Micron starts mass producing GDDR5X memory ahead of schedule

GeForce GTX 1080 kicks off the GDDR5X party.

Micron is a step or two ahead of where it thought it would be at this point. Back in February, Micron said it was on track to start mass producing GDDR5X memory chips by this summer, but was able to kick things up a notch early than expected.

"Today, I am happy to announce that GDDR5X, the fastest discrete memory component in the world, has already entered mass production.  With gaming and virtual reality driving  continuous increases in performance requirements for GPUs, it’s a critical time to deliver higher memory bandwidth and efficiency, and GDDR5X is well positioned to help drive these new efficiencies," Kristopher Kido, Director of Micron's global Graphics Memory Business, stated in a blog post.

With mass production under way, we can cross our fingers that Nvidia's recently launched GeForce GTX 1080 graphics card will be readily available for purchase in sufficient quantity when it hits retail on  J̶u̶n̶e̶ ̶1̶0̶  May 27 comes out on June 10). Nvidia chose the higher end memory for its GTX 1080, whereas the GeForce GTX 1070 uses GDDR5 memory chips.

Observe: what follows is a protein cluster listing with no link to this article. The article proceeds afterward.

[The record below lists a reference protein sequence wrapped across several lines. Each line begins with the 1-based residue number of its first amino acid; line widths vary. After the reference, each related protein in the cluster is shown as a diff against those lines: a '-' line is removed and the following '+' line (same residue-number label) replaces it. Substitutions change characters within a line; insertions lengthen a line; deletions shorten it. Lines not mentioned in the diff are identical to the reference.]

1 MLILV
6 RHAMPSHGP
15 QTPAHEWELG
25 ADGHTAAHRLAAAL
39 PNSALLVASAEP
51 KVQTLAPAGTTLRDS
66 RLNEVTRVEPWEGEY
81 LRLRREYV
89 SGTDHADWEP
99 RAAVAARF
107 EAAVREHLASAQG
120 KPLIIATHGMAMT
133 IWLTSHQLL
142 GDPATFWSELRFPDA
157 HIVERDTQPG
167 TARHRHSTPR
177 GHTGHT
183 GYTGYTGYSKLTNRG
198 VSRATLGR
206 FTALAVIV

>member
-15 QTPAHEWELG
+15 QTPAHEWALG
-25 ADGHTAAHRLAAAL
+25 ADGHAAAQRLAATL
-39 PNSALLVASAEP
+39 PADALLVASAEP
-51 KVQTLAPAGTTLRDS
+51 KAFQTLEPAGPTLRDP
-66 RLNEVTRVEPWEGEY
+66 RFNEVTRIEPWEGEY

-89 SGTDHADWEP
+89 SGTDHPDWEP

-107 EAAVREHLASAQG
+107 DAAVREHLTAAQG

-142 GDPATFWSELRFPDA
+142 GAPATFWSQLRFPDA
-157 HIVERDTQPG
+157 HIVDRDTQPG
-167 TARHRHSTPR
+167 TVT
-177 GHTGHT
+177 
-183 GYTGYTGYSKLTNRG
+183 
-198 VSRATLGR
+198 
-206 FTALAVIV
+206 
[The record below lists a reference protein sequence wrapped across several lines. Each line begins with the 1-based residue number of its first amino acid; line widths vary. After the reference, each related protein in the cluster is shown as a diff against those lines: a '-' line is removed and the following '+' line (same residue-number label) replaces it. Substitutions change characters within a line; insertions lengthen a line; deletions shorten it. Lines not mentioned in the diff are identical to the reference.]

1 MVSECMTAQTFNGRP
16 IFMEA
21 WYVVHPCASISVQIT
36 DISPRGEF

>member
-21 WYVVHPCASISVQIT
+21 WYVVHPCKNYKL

Both cards bring the boom, but having GDDR5X memory takes things to another level for the GeForce GTX 1080. Using a 256-bit memory bus, the GTX 1080 packs 8GB of quad data rate GDDR5X memory at 10Gb/s for 320GB/s of memory bandwidth.

"This memory is so fast. It is so fast... G5x, the fastest GDDR5 memory in the world," Nvidia CEO Jen-Hsun Huang during Pascal's launch event last Friday.

Micron said it tasked a specialized team of graphics memory engineers in Munich with designing GDDR5X. The end result is the culmination of thousands of hours of teamwork.

It had long been rumored that Nvidia might run with GDDR5X instead of High Bandwidth Memory (HBM) or HBM2 for Pascal, and that's how it played out, at least initially. It's an easier process implementing GDDR5X than HBM/HBM2, and combined with the performance upgrade it offers over GDDR5, the decision probably wasn't all that difficult for Nvidia.

Meanwhile, it remains to be seen if AMD will also adopt GDDR5X for Polaris. A recent roadmap AMD shared specifically shows HBM2 with Vega, which will succeed Polaris in 2017. There's no memory label attached to Polaris on the roadmap, suggesting AMD will either go with GDDR5 or GDDR5X.

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